So off I went toward Amman and then without really knowing where I was going I was able to find the three turns that I had to make to get to the highway that goes down the eastern shore of the Dead Sea. Virtually all of the road signs (other than those that use the international symbols) were in Arabic EXCEPT for the ones that indicated where the Dead Sea highway was. Those were in English or at least they appeared that way to me. Perhaps the Lord had something to do with that, which really would not surprise me.
After traveling down the coast highway about 60-70 km. I spotted in the distance, across an expanse of the Dead Sea, what appeared to be the site I was looking for.
However, I could not find a road that went into it. I tried several possibilities over the next hour and a half but none led me any closer to the site than about 2 km.
At one point I came to a place where some whitish-colored mounds were located on either side of the main road. Stopping at this point I found that this was a small “finger”of the larger site that I was seeking. I found both loose ash (I stepped into one portion of it and sank up to my waist!) and ash that was in very thin layers which are indicative of having been heated to extremely high temperatures. However, at this spot I was not able to locate sulphur or any other evidence.
Getting back into my car and continuing down one of the side roads I had found, I thought that I would simply park my car and hike the distance (about 2 km.) out to the site. As a side note: this is not usually a good idea in a middle eastern country. Car theft is a big problem in this part of the world and you could end up finding that your car is missing when you return. In fact I had already parked my car under a tree and had put on my backpack in preparation for the journey when what I can only describe as a “tap on the shoulder”got my attention and I was strongly impressed not to hike to the site but to go back up to the main road.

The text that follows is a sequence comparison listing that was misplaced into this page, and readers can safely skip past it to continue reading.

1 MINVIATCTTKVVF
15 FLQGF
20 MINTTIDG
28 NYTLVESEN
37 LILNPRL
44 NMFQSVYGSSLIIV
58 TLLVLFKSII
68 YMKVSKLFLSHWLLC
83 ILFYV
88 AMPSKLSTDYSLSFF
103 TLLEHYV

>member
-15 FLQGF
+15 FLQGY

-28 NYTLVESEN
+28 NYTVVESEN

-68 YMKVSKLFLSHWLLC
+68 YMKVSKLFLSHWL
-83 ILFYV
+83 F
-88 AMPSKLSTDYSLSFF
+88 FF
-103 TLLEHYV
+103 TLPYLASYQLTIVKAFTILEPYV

Going back to the main highway, I soon found a road that led into the site but it was blocked by a guard post and security gate. I stopped here and asked the guard (who of course spoke no English) if I could use the road. He was very polite but said, “No”. I then tried to explain that I needed to find a road that went down into this section and he kept motioning for me to go back to the main road and turn left. I did this and traveled north about 2 km. until I came upon a paved road that I had not seen before. Turning down that road it did not look very promising. I could see that it went about 1 km. and then ended at a dried-up river bed. As I approached the end of the road, I saw that the rocks in the river bed were so large that even a 4×4 would not be able to cross. However, I also noticed that someone, with great care, had pushed some of the stones aside creating a smooth path that went all the way across the river bed to the other side. I made this crossing and when I came over the rise on the other side, the road was paved again and I could see that it led right into the area I needed to explore!
Driving into the site, I was amazed at what I saw. On both sides of the road were formations exactly like the ones at Gomorrah in Israel.